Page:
An Iraqi court has sentenced 11 men to death for the massive truck bombings in Baghdad last August that killed more than 100 people. Those convicted will now have a month to appeal their sentences.
The sentencing of 11 suspects to be hanged for the bloody car bombings that ravaged Iraq's foreign and finance ministries last August appears to be a clear signal that the government is reacting firmly against terrorism, less than two months before parliamentary elections are due to be held.
Close to 100 people were killed and more than 500 more were wounded in the bombings.
Two more devastating attacks in last October and December also left hundreds dead and wounded, further eroding the government's credibility in maintaining security.
The spokesman for Iraq's Supreme Judicial Council, Judge Abdul-Sattar Bayrkdar, said that the 11 were given a fair trial:
He says authorities made sure that conditions were conducive to a fair trial, regarding the media and the presence of attorneys for the defense, as well as presenting evidence from the inquest to the accused. He states that the criminal court set the dates of the hearings from Dec. 29 to January 14, after making all the needed preparations. The verdict, he adds, was to hang 11 of the accused men, condemned for the August explosions targeting the foreign and finance ministries, in accordance with article 4:1 of Iraq's terrorism law.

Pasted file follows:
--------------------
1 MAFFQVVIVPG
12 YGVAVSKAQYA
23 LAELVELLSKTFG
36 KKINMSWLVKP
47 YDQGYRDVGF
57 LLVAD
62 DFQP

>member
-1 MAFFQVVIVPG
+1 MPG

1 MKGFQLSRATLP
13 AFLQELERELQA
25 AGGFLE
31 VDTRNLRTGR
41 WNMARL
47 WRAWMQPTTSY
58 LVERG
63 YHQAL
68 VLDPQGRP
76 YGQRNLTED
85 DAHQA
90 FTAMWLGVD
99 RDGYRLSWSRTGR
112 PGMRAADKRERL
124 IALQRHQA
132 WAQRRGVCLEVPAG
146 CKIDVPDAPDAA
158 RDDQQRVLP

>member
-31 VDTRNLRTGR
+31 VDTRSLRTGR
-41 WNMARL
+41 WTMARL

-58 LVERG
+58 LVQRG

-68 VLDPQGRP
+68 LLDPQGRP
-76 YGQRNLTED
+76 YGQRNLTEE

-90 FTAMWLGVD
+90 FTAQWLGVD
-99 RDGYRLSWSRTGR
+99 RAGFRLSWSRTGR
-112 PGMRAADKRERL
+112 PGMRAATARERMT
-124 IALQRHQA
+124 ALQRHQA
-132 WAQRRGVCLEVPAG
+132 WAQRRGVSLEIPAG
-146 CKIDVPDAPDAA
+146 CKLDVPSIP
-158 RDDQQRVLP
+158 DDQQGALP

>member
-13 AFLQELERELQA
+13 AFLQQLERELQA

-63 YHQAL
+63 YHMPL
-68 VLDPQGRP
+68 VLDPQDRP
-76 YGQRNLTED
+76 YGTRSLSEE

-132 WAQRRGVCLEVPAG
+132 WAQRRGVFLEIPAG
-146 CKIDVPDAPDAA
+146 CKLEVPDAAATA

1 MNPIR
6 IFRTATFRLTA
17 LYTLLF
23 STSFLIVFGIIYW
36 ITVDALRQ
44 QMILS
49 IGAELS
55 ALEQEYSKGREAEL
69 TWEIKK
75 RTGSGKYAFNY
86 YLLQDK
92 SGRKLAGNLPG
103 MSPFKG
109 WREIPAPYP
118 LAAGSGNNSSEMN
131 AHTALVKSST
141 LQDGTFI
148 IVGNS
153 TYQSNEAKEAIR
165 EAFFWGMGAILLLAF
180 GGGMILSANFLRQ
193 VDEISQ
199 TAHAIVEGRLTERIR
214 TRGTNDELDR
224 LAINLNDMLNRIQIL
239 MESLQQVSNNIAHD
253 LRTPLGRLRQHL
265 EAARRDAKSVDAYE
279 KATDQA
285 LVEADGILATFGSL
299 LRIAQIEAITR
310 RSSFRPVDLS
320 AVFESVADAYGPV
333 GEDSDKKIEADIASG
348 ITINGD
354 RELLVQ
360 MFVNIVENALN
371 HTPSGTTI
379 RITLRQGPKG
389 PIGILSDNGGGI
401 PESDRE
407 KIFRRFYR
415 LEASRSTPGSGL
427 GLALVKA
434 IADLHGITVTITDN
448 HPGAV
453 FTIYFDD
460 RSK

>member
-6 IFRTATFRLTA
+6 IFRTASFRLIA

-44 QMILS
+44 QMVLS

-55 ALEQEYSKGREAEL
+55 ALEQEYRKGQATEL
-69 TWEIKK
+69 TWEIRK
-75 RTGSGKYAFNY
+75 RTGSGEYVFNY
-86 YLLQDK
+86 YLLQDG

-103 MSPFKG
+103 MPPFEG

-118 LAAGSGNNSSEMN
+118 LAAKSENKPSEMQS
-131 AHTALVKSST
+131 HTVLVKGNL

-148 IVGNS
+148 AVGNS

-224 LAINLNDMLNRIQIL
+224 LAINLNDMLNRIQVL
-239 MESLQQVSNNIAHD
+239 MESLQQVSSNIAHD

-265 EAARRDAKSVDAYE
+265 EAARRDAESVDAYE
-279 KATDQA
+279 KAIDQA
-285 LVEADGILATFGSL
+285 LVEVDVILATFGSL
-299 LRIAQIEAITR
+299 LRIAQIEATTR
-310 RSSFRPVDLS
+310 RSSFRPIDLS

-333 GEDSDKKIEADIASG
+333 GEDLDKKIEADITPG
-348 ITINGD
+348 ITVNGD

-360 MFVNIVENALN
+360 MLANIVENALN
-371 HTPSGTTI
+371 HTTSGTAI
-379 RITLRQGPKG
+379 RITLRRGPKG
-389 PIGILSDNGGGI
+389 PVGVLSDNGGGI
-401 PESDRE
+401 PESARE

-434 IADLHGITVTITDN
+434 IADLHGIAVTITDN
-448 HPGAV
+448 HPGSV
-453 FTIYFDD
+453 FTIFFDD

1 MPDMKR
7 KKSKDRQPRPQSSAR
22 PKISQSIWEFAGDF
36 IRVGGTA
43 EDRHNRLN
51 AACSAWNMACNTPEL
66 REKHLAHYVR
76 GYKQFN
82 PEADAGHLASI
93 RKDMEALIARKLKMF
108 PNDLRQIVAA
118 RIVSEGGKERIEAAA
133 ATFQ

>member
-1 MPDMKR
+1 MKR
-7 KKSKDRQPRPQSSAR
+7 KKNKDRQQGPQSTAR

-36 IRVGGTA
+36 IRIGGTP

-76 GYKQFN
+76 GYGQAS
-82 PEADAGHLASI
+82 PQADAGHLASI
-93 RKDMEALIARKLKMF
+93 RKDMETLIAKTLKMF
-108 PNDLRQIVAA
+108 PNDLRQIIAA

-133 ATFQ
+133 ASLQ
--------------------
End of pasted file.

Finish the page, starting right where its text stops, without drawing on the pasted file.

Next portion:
Judge Bayrkdar told Iraqi TV that evidence, including explosives, detonators and ready-to-deploy car-bombs, were uncovered by investigators in the locations where the 11 were arrested.
Shortly after the August bombings, Iraqi TV aired what it called a "confession" by an alleged member of Saddam Hussein's former Baath Party. The man calling himself Wisam Ali Khazem Ibrahim confessed that he was a former Baath member and police officer in the old regime and indicated that the bombings financed by top Baath official, based in Syria.
Both Prime Minister Nouri al-Maliki and Foreign Minister Houshiar Zubeiri have accused both Syria and the Baath party of playing a role in the bombings. Damascus denies the charges.
Iraq is preparing for nationwide parliamentary elections in March, and officials have warned that insurgents trying to disrupt the vote could launch attacks as the election nears.